Cinema has profoundly influenced American life in the twentieth century and twenty-first century thus far. As an industry that determined the evolution of visual media across the globe, it shapes the way we see, think, and talk about the world. How do we consider Hollywood film beyond a notion of mere entertainment and through a critical lens? This course introduces the study of American cinema through several perspectives: as a mass medium with a robust economy and mode of production; as an aesthetic form with a distinct filmic language; as a cultural institution that mediates contemporary issues of race, gender, sexuality, and class alongside questions of history and representation; and, yes, as a venue for socialization and entertainment. We will survey historical changes throughout Hollywood, from the introduction of sound to the deployment of mass production and movie stars, from its rivalry with television to its battle with censorship and independent film. Screenings of important films will guide this conversation and introduce students to major American genres and directors along the way.
We will begin with an emblematic American movie that will not only entertain, but force us to ask why we are entertained and what about the film or how it unfolds can induce meaning for the audience. This introduction to Hollywood narrativity will provide the opportunity to learn concepts that are basic to film analysis and production. It will also lead us to understand Hollywood as a system and the progression of that apparatus over time. Discussion of genre, stardom, and modes of group and historical representation will then follow as components of that system. Finally, we will think about challenges from within and without that system, discussing the production code, television, cult film, and independent cinema.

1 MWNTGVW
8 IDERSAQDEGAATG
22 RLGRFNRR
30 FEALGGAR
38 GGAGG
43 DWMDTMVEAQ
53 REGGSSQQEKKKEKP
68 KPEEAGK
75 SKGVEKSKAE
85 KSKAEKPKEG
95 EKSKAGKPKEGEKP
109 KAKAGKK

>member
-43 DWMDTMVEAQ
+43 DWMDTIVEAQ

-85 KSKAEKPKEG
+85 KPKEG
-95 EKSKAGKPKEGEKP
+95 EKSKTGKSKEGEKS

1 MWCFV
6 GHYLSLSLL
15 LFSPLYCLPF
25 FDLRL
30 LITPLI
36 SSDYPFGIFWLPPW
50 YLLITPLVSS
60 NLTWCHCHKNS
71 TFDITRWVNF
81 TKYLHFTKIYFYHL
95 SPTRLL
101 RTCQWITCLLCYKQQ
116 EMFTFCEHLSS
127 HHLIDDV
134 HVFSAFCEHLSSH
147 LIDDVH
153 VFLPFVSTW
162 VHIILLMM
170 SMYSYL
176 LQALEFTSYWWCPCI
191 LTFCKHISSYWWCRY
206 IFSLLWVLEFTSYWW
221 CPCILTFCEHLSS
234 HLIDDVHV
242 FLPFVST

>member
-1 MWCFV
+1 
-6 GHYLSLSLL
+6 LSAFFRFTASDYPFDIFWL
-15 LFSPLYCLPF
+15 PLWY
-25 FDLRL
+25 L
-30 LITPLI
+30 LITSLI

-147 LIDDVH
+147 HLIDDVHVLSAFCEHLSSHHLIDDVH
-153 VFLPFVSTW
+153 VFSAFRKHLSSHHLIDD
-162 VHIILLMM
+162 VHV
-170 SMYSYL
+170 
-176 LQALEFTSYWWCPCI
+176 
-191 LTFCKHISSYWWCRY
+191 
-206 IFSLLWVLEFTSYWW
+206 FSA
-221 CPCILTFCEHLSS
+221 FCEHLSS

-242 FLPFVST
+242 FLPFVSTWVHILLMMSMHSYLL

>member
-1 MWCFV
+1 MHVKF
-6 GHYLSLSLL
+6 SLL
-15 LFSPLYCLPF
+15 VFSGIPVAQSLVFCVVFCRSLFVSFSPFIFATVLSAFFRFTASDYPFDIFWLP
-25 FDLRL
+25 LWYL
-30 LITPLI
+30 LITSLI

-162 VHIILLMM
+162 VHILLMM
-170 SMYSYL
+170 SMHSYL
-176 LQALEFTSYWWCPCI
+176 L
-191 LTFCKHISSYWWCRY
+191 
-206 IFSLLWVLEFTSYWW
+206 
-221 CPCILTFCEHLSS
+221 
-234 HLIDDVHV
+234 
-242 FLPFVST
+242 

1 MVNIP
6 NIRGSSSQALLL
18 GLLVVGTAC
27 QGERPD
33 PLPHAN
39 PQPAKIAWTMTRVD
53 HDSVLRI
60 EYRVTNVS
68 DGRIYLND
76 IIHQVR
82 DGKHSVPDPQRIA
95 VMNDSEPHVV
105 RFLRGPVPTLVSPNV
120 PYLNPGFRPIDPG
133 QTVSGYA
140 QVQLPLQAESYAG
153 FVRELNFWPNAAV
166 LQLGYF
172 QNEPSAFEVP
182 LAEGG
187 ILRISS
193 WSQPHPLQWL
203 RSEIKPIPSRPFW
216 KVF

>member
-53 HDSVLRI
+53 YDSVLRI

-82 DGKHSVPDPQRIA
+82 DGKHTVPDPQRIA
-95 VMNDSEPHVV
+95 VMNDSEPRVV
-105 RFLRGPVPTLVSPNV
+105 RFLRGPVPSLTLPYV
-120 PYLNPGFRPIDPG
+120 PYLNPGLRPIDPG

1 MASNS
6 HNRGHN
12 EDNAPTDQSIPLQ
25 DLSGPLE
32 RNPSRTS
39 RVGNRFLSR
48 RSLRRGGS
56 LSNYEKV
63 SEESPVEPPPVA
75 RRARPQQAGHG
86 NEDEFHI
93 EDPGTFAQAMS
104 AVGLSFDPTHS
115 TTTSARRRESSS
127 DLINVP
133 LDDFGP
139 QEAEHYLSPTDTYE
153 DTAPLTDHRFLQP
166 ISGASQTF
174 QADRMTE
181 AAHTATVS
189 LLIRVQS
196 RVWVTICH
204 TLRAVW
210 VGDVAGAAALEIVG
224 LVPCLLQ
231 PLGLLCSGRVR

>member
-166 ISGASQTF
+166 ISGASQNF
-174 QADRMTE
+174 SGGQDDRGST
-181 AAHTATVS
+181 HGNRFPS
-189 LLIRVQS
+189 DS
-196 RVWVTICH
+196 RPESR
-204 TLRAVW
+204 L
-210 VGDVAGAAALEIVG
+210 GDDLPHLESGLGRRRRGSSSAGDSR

Lectures, discussion, and screenings are all essential components of this course. Class meetings will introduce key concepts to students through lecture and conversation, followed by screening of entire or excerpted films. Reading and writing assignments will allow students to engage with the material further. Students are expected to be prepared for discussion about the screenings and readings.
As a result of completing this course, students will have learned or be able to demonstrate competency in the following areas: (1) a vocabulary that allows you to talk about films and cinema with specificity and nuance; (2) close, critical analysis of filmic images; (3) an understanding of complex factors influencing crucial moments in U.S. film history; (4) the ability to research issues in U.S. cinema, and to write up and document your research; (5) the ability to investigate U.S. cinema from more than one perspective (aesthetic, industrial, cultural, etc.).
Prerequisites: This course is open to all students who love movies and talking about them! It assumes no previous familiarity with American cinema or film studies but does require an aptitude for close reading and detailed writing.
Brown’s Pre-College Program in the liberal arts and sciences, offering over 200 non-credit courses, one- to four-weeks long, taught on Brown’s campus. For students completing grades 9-12 by June 2020.Visit Program Page Information Sessions Learn How to Apply